Autism Screening and Diagnosis

Diagnosing autism spectrum disorders (ASDs) can be difficult, since there is no medical test, like a blood test, to diagnose the disorders.  Doctors look at the child’s behavior and development to make a diagnosis.  

ASDs can sometimes be detected at 18 months or younger.  By age 2, a diagnosis by an experienced professional can be considered very reliable. However, many children do not receive a final diagnosis until much older.  This delay means that children with an ASD might not get the help they need.

Diagnosing an ASD takes two steps:

Developmental Screening

Developmental screening is a short test to tell if children are learning basic skills when they should, or if they might have delays.  During developmental screening the doctor might ask the parent some questions or talk and play with the child during an exam to see how she learns, speaks, behaves, and moves.  A delay in any of these areas could be a sign of a problem.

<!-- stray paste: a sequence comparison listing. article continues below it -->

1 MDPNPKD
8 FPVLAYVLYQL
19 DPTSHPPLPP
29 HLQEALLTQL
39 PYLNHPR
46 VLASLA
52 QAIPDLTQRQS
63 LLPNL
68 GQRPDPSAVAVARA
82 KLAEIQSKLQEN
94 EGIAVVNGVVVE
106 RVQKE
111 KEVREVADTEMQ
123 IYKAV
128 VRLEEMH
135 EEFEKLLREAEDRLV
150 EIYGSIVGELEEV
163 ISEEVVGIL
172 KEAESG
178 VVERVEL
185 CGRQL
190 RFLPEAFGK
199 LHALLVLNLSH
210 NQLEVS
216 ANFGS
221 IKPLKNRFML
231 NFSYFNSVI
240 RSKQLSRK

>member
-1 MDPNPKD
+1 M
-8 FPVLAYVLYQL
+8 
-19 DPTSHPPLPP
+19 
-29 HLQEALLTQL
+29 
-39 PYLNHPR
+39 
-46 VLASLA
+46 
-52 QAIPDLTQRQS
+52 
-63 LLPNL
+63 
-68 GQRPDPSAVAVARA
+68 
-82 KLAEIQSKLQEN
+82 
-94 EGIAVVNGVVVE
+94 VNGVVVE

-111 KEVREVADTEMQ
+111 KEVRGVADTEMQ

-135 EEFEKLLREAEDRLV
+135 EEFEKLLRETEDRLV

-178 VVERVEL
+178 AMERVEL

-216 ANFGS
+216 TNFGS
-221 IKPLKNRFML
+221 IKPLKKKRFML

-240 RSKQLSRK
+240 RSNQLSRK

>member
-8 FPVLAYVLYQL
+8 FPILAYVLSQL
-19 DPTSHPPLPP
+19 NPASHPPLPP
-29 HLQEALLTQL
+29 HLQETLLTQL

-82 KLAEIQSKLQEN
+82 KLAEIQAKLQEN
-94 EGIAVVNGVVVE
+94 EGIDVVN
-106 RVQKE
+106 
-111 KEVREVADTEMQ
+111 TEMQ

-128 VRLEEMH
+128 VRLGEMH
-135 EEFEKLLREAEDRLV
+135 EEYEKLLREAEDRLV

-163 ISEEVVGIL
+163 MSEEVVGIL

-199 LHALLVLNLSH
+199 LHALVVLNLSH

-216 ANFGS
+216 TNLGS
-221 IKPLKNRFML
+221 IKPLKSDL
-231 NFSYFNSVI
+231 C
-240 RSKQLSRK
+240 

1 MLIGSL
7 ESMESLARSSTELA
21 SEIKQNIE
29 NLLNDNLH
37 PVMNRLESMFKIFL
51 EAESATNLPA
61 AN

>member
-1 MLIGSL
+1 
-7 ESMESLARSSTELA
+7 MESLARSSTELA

All children should be screened for developmental delays and disabilities during regular well-child doctor visits at:

•        9 months

•        18 months

•        24 or 30 months

•        Additional screening might be needed if a child is at high risk for developmental problems due to pre-term birth, low birth weight or other reasons.

In addition, all children should be screened specifically for ASDs during regular well-child doctor visits at:

•        18 months

•        24 months

•        Additional screening might be needed if a child is at high risk for ASDs (e.g., having a sister, brother or other family member with an ASD) or if behaviors sometimes associated with ASDs are present